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Crime Donald Trump Elections

Looks Like Trump’s Former Campaign Manager Might Be Ready To Blow The Whistle On His Ex-Boss

Remember Brad Parscale? He was campaign manager for the 2020 Trump campaign until he was suspected of stealing millions from the campaign coffers and accused of being suicidal by his wife. The cops were called and he was hauled off to jail after he argued with the police.

Shortly after Parscale was taken into custody, there were reports that the Trump family was terrified that he’d turn on them and tell what he knew about possible financial crimes:

“According to the source close to the campaign, the Trump family is worried that Parscale could turn on them and cooperate with law enforcement about possible campaign finance violations. ‘The family is worried Brad will start talking,’ the source said.”

And now it appears Parscale is about to start talking, announcing that he’s agreed to an interview on Fox News:

Granted, an interview on Fox News isn’t the same as sitting down and talking to prosecutors, but Parscale may have already done that. Or he’s doing it so he can let investigators know what he has knowledge of and is hoping for an offer of immunity.

What might Parscale be able to shed light on? Well, since he knows the inner workings of the Trump campaign, he might be able to explain where the nearly $1 billion in campaign funds went and why the Trump team was allegedly broke in the final days of the 2020 race.

No matter what he has to say, it should be interesting to hear Brad Parscale. If nothing else, he stands to embarrass Trump even further.

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Donald Trump Elections The Trump Adminstration

Donald Trump’s 2020 Campaign Manager Appears To Be Conning His Boss Out of Millions

There’s an expression we’ve all heard since we were children: Birds of a feather flock together.

Such appears to be the case with Brad Parscale, who serves as campaign manager for the Trump 2020 effort and has created what he’s dubbed the “Death Star,” a digital campaign operation Parscale brags will roll over all opponents, despite the fact that in the “Star Wars” movie series, the Death Star is destroyed not once, but twice.


But what exactly is Parscale doing other than charging exorbitant rates for his services and offering a digital strategy that is so secretive he’s the only person who fully understands it?

Here’s the real question: Is Parscale conning the ultimate con man, Donald Trump?


That’s the conclusion of Jonathan V. Last, who writes for The Bulwark that Parscale seems to be engaged in ripping off a man who has made a career of ripping off others. And in doing so, he’s basically made himself irreplaceable:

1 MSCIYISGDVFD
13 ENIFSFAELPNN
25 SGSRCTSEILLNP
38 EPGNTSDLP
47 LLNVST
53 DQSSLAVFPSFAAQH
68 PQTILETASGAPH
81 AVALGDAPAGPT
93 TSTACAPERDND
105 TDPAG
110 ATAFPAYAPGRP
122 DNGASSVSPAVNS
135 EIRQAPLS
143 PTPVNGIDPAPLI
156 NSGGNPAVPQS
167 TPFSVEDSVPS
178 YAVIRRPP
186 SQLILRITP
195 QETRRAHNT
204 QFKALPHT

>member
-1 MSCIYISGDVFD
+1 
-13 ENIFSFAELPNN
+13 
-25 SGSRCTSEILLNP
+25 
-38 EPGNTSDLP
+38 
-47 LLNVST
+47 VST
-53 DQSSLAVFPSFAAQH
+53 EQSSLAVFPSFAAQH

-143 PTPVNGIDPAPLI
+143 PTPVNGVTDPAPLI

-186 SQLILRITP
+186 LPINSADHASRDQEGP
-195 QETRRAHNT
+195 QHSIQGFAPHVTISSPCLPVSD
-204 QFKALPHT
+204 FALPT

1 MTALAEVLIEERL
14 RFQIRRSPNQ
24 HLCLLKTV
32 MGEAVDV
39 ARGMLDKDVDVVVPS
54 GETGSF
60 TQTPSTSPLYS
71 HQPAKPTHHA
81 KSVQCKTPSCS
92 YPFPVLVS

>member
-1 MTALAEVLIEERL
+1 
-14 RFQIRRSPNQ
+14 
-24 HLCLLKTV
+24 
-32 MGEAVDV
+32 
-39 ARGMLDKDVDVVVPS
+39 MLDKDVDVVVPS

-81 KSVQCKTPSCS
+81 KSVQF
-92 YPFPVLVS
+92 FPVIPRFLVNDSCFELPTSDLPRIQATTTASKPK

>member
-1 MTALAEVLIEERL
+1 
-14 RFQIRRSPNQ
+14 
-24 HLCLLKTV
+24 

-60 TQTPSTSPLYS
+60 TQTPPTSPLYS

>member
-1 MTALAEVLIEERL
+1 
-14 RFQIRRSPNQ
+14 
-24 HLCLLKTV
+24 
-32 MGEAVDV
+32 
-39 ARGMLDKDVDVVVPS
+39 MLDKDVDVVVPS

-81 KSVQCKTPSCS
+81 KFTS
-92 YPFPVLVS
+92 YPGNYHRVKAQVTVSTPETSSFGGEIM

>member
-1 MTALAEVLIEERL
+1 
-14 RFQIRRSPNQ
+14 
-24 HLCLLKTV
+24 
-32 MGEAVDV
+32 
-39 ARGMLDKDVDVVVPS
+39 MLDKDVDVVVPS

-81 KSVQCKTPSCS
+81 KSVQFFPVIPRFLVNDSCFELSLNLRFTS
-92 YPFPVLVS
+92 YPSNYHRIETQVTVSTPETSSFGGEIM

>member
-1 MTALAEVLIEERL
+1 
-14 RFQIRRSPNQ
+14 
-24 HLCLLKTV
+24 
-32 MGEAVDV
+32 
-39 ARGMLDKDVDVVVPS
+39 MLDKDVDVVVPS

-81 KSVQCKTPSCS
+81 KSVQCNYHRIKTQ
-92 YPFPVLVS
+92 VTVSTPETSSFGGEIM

“Creating the impression that the entire Trump campaign will rise or fall with an opaque digital operation is a way to make Parscale un-fireable. Because unlike the 2016 campaign, which was basically about letting Trump be Trump, there is now a great deal of sunk-cost into an operation which is purpose-built to keep the septuagenarian boss from understanding how it works. Or even, what it really is.”

And then there’s the fact that Parscale’s supposedly indomitable digital operation — while it may have lots of bells and whistles and cost a cool fortune — doesn’t seem to be producing any results, as elections forecaster Harry Enten explained recently when he observed that Trump’s opponent, Joe Biden, currently has the largest, steadiest polling advantage against an incumbent president in the history of polling! How’s that for a negative return on investment? Isn’t Trump supposed to be an expert on the so-called art of the deal? Sounds more like he’s being rooked into believing a line of bullshit just because it has some fake cred attached to it.


Last perfectly explains the whole bizarre muddle of a mess inside the Trump campaign by noting:

“If Trump keeps Parscale around even as he lags Biden in the polls, it’s a sign that the president no longer believes that he is enough to get his voters out on his own and that he’s hostage to whatever sales pitch he bought from Parscale.

“It’s a good reminder that inside every con man is a mark.”

Or, to use an expression you may also have heard: If you’ve been in a poker game for a while, and you still don’t know who the patsy is, you’re the patsy.

Congratulations, Donald: You’re the patsy and you’re being conned. How’s it feel?